soler

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See also: Soler and sôler

English[edit]

Alternative forms[edit]

Etymology[edit]

See solar.

Noun[edit]

soler (plural solers)

  1. A loft or garret.

Part or all of this entry has been imported from the 1913 edition of Webster’s Dictionary, which is now free of copyright and hence in the public domain. The imported definitions may be significantly out of date, and any more recent senses may be completely missing.

Anagrams[edit]


Catalan[edit]

Etymology 1[edit]

From sòl.

Noun[edit]

soler m (plural solers)

  1. ground floor

Etymology 2[edit]

From Old Provençal [Term?], from Latin solēre, present active infinitive of soleō.

Verb[edit]

soler (first-person singular present solc, past participle solgut)

  1. (auxiliary) to usually..., to be accustomed to..., to have the habit of...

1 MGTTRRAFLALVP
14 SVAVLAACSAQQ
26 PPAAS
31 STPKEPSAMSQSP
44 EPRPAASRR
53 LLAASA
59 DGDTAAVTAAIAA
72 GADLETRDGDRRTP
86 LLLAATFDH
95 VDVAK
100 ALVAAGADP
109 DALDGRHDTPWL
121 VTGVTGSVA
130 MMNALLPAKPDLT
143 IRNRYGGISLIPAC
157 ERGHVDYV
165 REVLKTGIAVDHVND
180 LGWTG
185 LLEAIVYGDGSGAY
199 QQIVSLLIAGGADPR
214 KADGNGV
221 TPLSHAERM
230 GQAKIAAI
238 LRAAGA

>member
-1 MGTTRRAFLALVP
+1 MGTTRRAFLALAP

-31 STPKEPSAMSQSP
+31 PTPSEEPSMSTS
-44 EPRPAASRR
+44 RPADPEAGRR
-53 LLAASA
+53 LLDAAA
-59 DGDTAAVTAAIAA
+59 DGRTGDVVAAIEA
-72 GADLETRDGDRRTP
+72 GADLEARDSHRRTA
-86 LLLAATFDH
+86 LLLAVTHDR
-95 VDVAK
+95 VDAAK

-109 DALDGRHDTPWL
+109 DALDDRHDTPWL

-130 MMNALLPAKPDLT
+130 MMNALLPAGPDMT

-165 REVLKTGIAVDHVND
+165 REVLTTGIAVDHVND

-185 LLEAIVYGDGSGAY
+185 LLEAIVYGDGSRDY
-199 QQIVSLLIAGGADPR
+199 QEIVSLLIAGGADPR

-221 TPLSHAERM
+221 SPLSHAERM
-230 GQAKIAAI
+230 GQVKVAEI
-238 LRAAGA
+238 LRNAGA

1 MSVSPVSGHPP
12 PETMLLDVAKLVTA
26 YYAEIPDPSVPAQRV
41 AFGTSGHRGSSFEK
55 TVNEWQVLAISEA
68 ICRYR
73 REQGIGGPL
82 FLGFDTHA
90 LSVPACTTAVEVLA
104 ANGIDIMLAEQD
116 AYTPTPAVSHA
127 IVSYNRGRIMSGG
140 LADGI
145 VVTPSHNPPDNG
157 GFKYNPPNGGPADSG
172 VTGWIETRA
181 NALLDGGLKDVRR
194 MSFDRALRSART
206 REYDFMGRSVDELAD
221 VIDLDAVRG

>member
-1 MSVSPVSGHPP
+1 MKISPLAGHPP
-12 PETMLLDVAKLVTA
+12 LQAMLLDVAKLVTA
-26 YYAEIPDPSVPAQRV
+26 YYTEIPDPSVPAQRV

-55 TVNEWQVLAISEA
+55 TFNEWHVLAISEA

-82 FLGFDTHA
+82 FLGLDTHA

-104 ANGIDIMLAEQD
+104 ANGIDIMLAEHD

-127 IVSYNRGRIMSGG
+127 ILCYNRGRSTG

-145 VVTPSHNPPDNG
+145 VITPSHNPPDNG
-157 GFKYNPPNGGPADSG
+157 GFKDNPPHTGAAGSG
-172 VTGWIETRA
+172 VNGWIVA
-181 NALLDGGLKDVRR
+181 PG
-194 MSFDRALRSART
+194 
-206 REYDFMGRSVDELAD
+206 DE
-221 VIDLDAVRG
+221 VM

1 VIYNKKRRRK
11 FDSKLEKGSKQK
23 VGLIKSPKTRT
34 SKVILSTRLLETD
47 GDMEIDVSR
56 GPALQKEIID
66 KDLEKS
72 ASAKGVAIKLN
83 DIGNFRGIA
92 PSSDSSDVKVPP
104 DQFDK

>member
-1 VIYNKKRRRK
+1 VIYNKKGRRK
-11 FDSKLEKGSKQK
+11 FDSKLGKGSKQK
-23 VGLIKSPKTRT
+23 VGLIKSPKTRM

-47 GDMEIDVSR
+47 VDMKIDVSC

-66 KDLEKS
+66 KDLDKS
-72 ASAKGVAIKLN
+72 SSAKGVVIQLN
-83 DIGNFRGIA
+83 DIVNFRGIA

solen recórrerthey usually tour
  2. (auxiliary) to frequently..., to often...
  3. (auxiliary, in the imperfect tense) used to
Conjugation[edit]

References[edit]


Danish[edit]

Noun[edit]

soler c

  1. plural indefinite of sol

Verb[edit]

soler

  1. present tense of sole

Latin[edit]

Verb[edit]

sōler

  1. first-person singular present active subjunctive of sōlor

Norwegian Bokmål[edit]

Verb[edit]

soler

  1. present tense of sole

Norwegian Nynorsk[edit]

Noun[edit]

soler f

  1. indefinite plural of sol

Spanish[edit]

Etymology[edit]

From Latin solēre, present active infinitive of soleō. Compare Catalan soler, Italian solere and Portuguese soer (archaic).

Verb[edit]

soler (first-person singular present suelo, no first-person singular preterite, no past participle)

  1. (auxiliary) to be accustomed to doing something, to do something on a regular basis
    suele llegar tardehe usually arrives late
  2. (auxiliary) to tend to

Conjugation[edit]

Related terms[edit]